Abkhazia to act as Moscow's political trump in Black Sea region
Arnold Kammel kommentiert die russischen Pläne Teile der Schwarzmeer-Flotte von der Ukraine nach Abchasien zu verlegen.
Azerbaijan, Baku, Jan. 28 / Trend News , E.Tariverdiyeva / Abkhazia will not become a full substitute for Sevastopol to the Russian Black Sea Fleet, but will play the role of Moscows political trump in the Black Sea region.
Russia almost certainly would prefer to retain its base in Crimea, but with Russian-Ukrainian relations so tense, Russia probably calculates that it needs a backup plan in case it is forced to leave Ukraine, said U.S. expert on the Russia-Georgia conflict Henry Hale.
Moscow and Sukhumi have reached agreement to set in Abkhazia deployment points for Russian Black Sea Fleet ships, BBC Russian reported. Russia may start establishing a base in the Ochamchira Port as early as in 2009, Abkhazian President Sergei Bagapsh said on Jan. 28. According to observers, bases in Ochamchira will not be able to substitute the Black Sea Fleets Sevastopol base. The main base of the Black Sea Fleet is the Ukraine-owned Sevastopol. Moscow and Kiev are constantly disputing because Russian warships are deployed in Crimea. Ukrainian authorities have consistently insisted that the Russian fleet left Sevastopol after expiration of the Black Sea Agreement on May 28, 2017. It is impossible to establish a fleet base like the one in Sevastopol - it was being built for 300 years, says Russian expert, Doctor of Military Sciences Konstantin Sivkov. The main base of the fleet is a city like Sevastopol. It is unrealistic to build it in Abkhazia in the coming two centuries, Sivkov, Academy of Geopolitical Problems First Vice-President, told Trend News. At this stage, Russia, he said, will form simply a deployment point in Abkhazia a fort with minimal infrastructure to host general class ships.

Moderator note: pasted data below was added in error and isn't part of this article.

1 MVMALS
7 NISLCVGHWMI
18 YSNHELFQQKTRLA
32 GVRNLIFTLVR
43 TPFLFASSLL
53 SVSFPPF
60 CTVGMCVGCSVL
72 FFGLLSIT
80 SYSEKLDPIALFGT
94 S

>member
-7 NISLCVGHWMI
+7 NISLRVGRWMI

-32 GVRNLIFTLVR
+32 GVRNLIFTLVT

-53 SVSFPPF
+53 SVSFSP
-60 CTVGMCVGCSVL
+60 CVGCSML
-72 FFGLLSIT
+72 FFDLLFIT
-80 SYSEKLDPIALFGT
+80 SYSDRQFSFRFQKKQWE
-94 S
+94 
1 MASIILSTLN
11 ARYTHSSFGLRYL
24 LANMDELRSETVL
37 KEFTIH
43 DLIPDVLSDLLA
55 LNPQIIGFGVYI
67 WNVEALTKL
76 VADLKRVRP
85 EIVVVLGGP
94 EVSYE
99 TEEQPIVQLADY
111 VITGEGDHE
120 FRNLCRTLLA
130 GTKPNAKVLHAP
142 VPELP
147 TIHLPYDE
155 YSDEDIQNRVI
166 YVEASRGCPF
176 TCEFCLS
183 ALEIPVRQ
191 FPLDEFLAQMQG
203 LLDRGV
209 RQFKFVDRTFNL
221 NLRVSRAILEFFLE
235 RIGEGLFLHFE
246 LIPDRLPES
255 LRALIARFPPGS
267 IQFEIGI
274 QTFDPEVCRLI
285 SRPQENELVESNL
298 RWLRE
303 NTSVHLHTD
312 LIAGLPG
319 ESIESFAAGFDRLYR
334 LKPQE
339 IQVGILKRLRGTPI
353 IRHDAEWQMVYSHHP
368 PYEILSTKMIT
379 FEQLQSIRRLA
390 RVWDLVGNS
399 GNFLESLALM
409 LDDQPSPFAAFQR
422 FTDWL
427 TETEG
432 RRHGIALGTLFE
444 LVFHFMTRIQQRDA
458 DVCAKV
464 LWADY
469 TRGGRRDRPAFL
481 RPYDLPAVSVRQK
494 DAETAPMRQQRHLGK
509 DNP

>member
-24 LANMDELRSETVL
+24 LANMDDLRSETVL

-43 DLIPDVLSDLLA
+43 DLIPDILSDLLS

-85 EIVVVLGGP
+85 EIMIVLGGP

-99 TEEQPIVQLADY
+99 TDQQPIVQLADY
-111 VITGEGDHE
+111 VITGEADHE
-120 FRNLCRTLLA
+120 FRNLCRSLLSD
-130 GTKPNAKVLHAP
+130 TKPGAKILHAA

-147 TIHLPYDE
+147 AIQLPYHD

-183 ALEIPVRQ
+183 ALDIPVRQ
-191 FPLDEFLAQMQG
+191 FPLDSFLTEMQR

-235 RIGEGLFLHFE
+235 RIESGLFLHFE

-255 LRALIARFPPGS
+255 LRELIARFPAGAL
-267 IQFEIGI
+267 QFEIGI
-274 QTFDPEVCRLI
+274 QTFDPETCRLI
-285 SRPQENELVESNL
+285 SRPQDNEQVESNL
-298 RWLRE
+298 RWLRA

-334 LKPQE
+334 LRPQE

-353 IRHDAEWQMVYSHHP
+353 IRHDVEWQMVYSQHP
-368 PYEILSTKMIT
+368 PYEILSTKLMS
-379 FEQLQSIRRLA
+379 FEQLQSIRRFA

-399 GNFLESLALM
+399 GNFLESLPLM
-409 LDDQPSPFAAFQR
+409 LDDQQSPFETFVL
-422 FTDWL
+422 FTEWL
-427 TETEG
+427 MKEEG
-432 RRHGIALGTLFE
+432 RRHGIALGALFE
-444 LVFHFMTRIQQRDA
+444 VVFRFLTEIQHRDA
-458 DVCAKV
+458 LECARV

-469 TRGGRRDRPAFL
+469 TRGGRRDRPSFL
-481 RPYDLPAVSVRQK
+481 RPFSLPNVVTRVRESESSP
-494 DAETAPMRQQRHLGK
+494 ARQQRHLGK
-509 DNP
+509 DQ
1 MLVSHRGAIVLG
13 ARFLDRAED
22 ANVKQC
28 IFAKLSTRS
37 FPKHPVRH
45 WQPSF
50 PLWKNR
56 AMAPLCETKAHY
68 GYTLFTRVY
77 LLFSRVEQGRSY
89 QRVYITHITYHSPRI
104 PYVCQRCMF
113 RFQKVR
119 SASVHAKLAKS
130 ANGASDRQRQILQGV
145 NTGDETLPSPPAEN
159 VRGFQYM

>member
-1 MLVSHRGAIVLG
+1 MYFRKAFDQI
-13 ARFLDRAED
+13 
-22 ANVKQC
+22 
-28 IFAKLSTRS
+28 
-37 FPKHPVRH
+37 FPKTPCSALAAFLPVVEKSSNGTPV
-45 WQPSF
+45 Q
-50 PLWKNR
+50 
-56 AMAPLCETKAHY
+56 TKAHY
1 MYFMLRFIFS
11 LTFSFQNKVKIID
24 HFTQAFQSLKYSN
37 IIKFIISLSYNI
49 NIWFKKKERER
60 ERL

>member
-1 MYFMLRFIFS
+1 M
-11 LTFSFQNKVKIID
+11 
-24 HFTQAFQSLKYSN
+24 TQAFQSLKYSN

Relocating the Black Sea Fleet could be seen as a Russian policy to avoid potential future confrontations with Ukraine or at least creating an alternative to Sevastopol in the case that Russia is conducting military operations that Ukraine might find against its interests, Arnold Kammel, Academic at the Austrian Institute for European and Security Policy, told Trend News via e-mail.
As regards rental costs, agreements can easier be found between Russia and Abkhazia in the framework of the cooperation agreements than with Ukraine, he said.
I would not go that far to say that Moscow provoked the events in Georgia just for this particular reason. Nevertheless, from a geostrategic point of view, an own access to the Black Sea is of major importance for Russia considering itself as a regional power. By recognizing the independence of Abkhazia and granting military support, Russia will strengthen its influence in the whole Black Sea region. Is it beneficial to Russia to relocate its Black Sea Fleet from Ukraine to Abkhazia? As very recent events have shown, relations between Russia and Ukraine remain quite unstable and tensions and mistrust still exist. Relocating the Black Sea Fleet could be seen as a Russian policy to avoid potential future confrontations with Ukraine or at least creating an alternative to Sevastopol in the case that Russia is conducting military operations that Ukraine might find against its interests. Abkhazia, for sure, will be easier to handle for Russia. Furthermore as regards rental costs, agreements can easier be found with Abkhazia in the framework of the cooperation agreements than with Ukraine as Ukraine could use the current situation for bargaining for their national interests (e.g. gas).